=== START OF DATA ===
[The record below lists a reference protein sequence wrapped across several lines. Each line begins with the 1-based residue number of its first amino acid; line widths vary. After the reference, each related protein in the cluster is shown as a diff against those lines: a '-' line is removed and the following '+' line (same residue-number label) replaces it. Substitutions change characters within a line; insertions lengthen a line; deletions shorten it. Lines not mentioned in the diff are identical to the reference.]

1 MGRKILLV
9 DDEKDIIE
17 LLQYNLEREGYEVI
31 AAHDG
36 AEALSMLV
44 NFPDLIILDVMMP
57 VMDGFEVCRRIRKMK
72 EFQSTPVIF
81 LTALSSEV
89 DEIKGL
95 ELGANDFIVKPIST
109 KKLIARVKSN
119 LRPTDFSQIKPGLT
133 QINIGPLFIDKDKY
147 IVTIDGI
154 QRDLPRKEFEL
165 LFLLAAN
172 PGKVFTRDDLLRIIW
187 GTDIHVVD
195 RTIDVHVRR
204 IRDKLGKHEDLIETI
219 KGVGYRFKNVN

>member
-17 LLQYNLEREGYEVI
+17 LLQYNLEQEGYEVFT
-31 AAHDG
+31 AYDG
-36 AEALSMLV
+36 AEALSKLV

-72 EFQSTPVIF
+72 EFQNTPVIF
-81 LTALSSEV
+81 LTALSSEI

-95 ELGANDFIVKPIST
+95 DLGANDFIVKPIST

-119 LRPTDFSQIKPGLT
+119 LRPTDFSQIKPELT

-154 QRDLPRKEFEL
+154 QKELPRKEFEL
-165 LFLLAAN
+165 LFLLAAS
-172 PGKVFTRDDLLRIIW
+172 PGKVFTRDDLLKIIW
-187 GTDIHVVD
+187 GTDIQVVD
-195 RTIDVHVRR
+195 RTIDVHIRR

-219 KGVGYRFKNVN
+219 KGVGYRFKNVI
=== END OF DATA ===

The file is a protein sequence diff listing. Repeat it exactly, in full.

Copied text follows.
[The record below lists a reference protein sequence wrapped across several lines. Each line begins with the 1-based residue number of its first amino acid; line widths vary. After the reference, each related protein in the cluster is shown as a diff against those lines: a '-' line is removed and the following '+' line (same residue-number label) replaces it. Substitutions change characters within a line; insertions lengthen a line; deletions shorten it. Lines not mentioned in the diff are identical to the reference.]

1 MGRKILLV
9 DDEKDIIE
17 LLQYNLEREGYEVI
31 AAHDG
36 AEALSMLV
44 NFPDLIILDVMMP
57 VMDGFEVCRRIRKMK
72 EFQSTPVIF
81 LTALSSEV
89 DEIKGL
95 ELGANDFIVKPIST
109 KKLIARVKSN
119 LRPTDFSQIKPGLT
133 QINIGPLFIDKDKY
147 IVTIDGI
154 QRDLPRKEFEL
165 LFLLAAN
172 PGKVFTRDDLLRIIW
187 GTDIHVVD
195 RTIDVHVRR
204 IRDKLGKHEDLIETI
219 KGVGYRFKNVN

>member
-17 LLQYNLEREGYEVI
+17 LLQYNLEQEGYEVFT
-31 AAHDG
+31 AYDG
-36 AEALSMLV
+36 AEALSKLV

-72 EFQSTPVIF
+72 EFQNTPVIF
-81 LTALSSEV
+81 LTALSSEI

-95 ELGANDFIVKPIST
+95 DLGANDFIVKPIST

-119 LRPTDFSQIKPGLT
+119 LRPTDFSQIKPELT

-154 QRDLPRKEFEL
+154 QKELPRKEFEL
-165 LFLLAAN
+165 LFLLAAS
-172 PGKVFTRDDLLRIIW
+172 PGKVFTRDDLLKIIW
-187 GTDIHVVD
+187 GTDIQVVD
-195 RTIDVHVRR
+195 RTIDVHIRR

-219 KGVGYRFKNVN
+219 KGVGYRFKNVI